Are subduction zones invading oceans? Subduction initiation at passive margins plays a central role in the plate tectonics theory.
However, the process by which a passive margin becomes active is not well understood.
A last year study suggests that the formation of new subduction zones in Atlantic-type oceans may not require the spontaneous foundering of its passive margins. Instead, subduction can be seen as an invasive process that propagates from ocean to ocean. This is really the end of the world!
The new subduction crack has been found in the Eurasian plate that contains all of Europe and most of Asia. The new underwater crack was found near the site of the devastating Lisbon earthquake in 1755. As reported by the scientists, it could cause Earth’s continents to ‘look very much like the Pangea‘.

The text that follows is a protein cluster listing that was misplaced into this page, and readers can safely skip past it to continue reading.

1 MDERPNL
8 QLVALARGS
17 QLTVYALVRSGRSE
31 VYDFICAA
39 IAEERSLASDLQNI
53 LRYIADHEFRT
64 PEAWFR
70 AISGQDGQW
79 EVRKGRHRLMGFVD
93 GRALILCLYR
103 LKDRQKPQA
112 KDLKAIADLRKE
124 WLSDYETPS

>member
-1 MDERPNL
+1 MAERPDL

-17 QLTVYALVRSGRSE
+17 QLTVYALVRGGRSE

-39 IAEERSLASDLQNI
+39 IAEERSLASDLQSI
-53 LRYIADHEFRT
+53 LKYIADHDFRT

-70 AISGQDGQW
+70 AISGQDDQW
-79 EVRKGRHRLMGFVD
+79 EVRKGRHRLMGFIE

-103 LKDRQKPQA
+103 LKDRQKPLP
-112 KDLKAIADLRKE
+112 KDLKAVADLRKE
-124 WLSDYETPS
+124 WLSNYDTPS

This new active margin found in the Earth’s crust threatens to pull North America and Europe closer together and cause the Atlantic Ocean to vanish in about 220 million years.
The discovery of this new subduction zone, published on June 6 in the journal Geology, could signal the start of an extended cycle that fuses continents together into a single landmass—or ‘supercontinent’—and closes our oceans. This has already happened at least three times during Earth’s approximately four-billion-year history.
This Geology article practically supports one of the theorized future supercontinents, Pangea Ultima (last video), which is supposed to form around 200 million years in the future (North America colliding with Africa and Europe, Australia merging with Southeast Asia, and Antartica with South America. The other theorized Super Continent is called Amasia, where North and South America colliding with eastern Asia and Australia.